The Shuffle: "Soul Makossa" introduced the world to Cameroonian Jazz Legend, Manu Dibango - The Native

The Shuffle: “Soul Makossa” introduced the world to Cameroonian Jazz Legend, Manu Dibango

Cameroonian saxophonist, pianist and composer, Manu Dibango recently passed away from exposure to the Coronavirus. He is one of the first celebrities we’ve lost to the virus, which has claimed thousands of lives since WHO declare it a global pandemic a week ago. The 86-year-old funk musician was one of the most well-known African musicians around the globe, after his song, “Soul Makossa” became a big hit in 1972.

Manu Dibango was fondly referred to as “Papy Grooves” for his innovative jazz fusions and wide range of influences. He married the traditional sounds from his home country with jazz, funk, disco, soul, reggae, spirituals, blues and electro. The groovy horn-fueled harmonies of “Soul Makossa”, his Atlantic Records debut blew up in New York’s underground disco scene and laid the foundation for the world music scene as it inspired pop stars like Michael Jackson and Rihanna. His Duala lyrics, “Mama-say-mama-sa-mama-coosa”, were later repurposed into scatting lyrics on Michael’s “Wanna Be Startin’ Something” and Rihanna’s “Don’t Stop the Music”. He sued both artists in 2009 when Rihanna sampled his lyrics without seeking his permission but agreed to settle the case out of court.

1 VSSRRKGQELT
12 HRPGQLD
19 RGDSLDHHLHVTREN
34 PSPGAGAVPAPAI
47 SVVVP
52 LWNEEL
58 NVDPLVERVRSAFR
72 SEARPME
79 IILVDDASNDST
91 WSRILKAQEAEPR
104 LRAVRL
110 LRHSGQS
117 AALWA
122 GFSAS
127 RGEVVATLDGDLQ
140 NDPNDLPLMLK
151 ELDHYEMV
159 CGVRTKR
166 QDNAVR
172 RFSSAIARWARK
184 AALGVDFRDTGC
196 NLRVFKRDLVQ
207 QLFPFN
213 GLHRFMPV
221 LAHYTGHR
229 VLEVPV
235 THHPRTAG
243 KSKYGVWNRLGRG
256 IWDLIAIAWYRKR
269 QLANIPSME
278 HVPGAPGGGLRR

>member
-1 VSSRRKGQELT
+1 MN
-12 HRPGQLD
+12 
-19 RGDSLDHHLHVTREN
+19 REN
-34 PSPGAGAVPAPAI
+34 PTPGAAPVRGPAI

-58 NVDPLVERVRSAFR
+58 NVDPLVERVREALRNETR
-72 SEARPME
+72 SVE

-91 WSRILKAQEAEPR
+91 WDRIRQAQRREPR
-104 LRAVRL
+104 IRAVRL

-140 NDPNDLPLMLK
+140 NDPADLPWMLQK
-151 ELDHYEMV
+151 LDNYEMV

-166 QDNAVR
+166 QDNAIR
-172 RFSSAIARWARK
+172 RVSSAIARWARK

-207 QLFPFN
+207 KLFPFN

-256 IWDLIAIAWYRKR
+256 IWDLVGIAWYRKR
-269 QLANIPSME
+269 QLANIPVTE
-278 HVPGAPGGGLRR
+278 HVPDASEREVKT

Though Michael’s multi-platinum selling album, ‘Thriller’ was instrumental in putting Manu Dibango in the limelight, the Jazz legend was an important pioneer in his own right. He collaborated with other musicians like Fela Kuti, Ladysmith Black Mambazo, King Sunny Ade and Don Cherry over the 6-decade duration of his career and performed alongside stars like James Brown. The “Scarface: The World Is Yours”video game also featured his song, “Reggae Makossa” as a soundtrack in 2006.

Manu Dibango died in Paris on Tuesday, 24th of March and left behind 4 children and an impressive catalogue of music that will be remembered for bringing joy to listeners and establishing the international allure of African music.

Listen to Manu Dibango’s “Soul Makossa” below.

Featured Image Credits: Web/bandcamp

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